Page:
“It can be extreme or it can be quite mellow,” Stowell says. “A walking tour
in Scotland can be an adventure tour for somebody, and for somebody else it
could be hiking in Nepal. There is some variation in the definition in the
As adventure travel has become more popular, the selection of tours has grown
substantially, making it tough to know where to begin for travelers who have
never done an adventure trip.
“The beauty of adventure travel is it’s so broad and varied that I think if a
person has a fascination with a place or an activity, it is what they should
pursue,” Stowell says.
A seasoned traveler, Stowell has journeyed to some off-the-map destinations.
One of the most interesting, he notes, was a trip to Kurdistan in Northern Iraq,
mostly because it is lightly traveled by people from the West. A destination
such as this is certainly a possibility, though few novice travelers may want to
Classic destinations include Machu Picchu in Peru, or any city in Brazil, a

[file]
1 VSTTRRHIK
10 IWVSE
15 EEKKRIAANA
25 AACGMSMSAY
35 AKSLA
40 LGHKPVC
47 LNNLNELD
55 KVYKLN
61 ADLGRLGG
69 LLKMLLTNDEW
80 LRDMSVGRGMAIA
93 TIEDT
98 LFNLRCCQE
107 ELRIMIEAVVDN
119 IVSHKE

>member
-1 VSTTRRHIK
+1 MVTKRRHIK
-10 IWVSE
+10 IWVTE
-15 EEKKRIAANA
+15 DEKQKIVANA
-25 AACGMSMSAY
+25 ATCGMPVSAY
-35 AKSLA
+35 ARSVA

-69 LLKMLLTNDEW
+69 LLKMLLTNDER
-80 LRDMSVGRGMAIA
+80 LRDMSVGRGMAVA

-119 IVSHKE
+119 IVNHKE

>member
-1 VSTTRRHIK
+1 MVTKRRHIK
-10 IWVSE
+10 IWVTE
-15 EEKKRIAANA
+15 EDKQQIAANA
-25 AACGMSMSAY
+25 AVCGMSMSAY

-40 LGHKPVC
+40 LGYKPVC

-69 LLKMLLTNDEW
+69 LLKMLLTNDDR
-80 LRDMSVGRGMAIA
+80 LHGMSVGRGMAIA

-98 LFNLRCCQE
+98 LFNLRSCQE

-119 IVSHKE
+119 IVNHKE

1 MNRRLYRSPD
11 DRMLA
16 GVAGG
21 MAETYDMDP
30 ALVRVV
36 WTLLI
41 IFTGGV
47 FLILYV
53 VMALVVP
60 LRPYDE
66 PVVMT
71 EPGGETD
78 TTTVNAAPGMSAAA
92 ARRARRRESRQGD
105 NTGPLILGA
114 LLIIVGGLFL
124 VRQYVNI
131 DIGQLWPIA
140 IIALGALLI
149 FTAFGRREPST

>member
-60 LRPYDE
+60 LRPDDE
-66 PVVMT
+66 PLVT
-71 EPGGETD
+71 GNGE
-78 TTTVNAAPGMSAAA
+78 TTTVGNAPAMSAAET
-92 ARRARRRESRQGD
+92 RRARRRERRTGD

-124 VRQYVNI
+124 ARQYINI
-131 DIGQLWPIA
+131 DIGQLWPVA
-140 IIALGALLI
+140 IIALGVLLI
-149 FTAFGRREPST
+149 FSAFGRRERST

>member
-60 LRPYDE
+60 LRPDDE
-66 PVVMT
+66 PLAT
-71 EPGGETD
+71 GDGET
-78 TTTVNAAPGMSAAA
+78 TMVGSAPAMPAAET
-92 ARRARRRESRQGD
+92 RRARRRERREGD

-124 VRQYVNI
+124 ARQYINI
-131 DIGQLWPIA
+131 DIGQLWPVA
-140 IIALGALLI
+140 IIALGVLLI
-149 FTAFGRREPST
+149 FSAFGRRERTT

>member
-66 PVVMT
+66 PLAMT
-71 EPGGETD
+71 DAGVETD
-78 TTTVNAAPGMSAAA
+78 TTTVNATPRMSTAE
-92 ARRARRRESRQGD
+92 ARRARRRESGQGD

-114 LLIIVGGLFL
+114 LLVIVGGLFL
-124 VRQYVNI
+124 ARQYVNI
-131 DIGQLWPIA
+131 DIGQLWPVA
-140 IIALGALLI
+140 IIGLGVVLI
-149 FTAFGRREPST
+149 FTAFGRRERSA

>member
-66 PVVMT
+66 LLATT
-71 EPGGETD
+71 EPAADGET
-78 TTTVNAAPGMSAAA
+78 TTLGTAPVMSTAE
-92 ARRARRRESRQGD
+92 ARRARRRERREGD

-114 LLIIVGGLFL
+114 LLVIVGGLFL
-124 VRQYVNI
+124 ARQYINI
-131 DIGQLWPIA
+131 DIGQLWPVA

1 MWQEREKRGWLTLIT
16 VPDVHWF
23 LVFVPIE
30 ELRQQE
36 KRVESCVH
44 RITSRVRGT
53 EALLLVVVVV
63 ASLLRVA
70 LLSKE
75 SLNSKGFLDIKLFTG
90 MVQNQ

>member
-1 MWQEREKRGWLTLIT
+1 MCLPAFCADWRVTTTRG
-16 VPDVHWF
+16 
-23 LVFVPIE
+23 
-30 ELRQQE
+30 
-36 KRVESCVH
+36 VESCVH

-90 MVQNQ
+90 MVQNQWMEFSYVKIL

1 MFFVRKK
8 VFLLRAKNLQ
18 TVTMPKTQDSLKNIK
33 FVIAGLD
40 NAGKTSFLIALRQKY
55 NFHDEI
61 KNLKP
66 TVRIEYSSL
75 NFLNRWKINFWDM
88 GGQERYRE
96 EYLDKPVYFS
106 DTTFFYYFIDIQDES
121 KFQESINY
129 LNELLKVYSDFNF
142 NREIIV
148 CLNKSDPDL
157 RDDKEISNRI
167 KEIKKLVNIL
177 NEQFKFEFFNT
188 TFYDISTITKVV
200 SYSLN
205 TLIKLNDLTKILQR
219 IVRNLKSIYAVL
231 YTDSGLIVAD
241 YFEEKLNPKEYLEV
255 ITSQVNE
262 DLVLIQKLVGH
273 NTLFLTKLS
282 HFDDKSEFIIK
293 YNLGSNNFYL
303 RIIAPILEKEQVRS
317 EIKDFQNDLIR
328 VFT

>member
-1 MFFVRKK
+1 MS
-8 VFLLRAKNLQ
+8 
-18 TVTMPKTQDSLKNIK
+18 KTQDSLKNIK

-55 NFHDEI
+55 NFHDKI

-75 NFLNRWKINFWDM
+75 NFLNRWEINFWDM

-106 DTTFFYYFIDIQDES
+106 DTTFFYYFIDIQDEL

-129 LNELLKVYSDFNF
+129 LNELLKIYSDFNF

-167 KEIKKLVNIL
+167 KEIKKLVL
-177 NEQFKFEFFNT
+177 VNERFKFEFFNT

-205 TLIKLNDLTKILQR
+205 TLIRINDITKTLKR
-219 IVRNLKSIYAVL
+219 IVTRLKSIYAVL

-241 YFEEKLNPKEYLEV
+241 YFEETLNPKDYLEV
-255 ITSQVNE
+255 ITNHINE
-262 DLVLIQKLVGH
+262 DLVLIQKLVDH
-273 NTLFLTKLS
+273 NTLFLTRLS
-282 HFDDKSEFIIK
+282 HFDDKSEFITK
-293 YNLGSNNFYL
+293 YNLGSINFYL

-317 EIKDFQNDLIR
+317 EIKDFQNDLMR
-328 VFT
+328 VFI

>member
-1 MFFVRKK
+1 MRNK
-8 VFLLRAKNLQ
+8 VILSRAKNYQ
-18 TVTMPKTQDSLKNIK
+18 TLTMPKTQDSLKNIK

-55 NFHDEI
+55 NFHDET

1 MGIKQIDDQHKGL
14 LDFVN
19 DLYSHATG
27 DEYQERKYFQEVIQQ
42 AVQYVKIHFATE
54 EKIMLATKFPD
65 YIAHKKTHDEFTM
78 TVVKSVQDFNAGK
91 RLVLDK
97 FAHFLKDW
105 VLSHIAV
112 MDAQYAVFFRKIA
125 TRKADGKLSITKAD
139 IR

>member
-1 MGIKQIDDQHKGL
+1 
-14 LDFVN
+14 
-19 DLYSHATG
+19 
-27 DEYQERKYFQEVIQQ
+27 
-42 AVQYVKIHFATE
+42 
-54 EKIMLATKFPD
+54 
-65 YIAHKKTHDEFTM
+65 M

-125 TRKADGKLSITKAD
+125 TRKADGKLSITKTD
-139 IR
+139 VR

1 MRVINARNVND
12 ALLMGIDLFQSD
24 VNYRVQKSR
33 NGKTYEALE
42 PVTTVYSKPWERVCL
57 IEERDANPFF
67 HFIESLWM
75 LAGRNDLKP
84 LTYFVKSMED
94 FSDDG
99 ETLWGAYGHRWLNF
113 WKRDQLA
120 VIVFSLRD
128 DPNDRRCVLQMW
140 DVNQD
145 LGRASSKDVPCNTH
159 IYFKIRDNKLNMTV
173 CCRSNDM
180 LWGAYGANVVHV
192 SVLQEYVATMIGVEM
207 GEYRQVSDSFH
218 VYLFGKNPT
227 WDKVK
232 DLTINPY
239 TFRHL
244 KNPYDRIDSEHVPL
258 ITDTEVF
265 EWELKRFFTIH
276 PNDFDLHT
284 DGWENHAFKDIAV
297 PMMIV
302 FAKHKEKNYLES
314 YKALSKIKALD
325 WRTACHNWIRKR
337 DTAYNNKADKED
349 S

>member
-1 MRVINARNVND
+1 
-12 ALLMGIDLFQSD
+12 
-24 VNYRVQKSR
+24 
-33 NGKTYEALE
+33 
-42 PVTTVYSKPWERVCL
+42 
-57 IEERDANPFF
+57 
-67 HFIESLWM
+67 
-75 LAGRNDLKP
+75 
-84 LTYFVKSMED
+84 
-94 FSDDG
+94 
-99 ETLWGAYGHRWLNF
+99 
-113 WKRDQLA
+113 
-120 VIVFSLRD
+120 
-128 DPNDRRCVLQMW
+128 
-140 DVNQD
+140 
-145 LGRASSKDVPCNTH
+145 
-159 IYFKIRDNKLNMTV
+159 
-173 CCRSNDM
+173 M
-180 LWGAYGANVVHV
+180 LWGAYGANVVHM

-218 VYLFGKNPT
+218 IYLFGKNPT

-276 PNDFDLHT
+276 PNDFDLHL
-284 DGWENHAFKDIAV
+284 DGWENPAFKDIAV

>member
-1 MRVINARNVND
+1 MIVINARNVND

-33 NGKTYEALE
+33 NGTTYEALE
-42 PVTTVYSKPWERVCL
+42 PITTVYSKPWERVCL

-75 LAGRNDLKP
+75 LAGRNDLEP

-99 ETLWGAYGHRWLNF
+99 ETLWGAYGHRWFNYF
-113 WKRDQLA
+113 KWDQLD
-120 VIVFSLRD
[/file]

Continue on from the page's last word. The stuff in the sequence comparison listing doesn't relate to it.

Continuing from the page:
personal favorite of Stowell’s. In fact, South America is a current hotspot,
according to a survey of some 400 ATTA members. Norway, one of the few places
where travelers can ski to the ocean, is also popular, offering activities from
dog sledding to horseback riding and hiking.
One trend is a boom in soft adventure travel, a mellower category that can
include anything from walking and biking tours to sightseeing and boating.
Custom itineraries are also popular, and tour operators are getting into the
action by creating programs with activities that have rarely been done on
certain trips or in specific locations.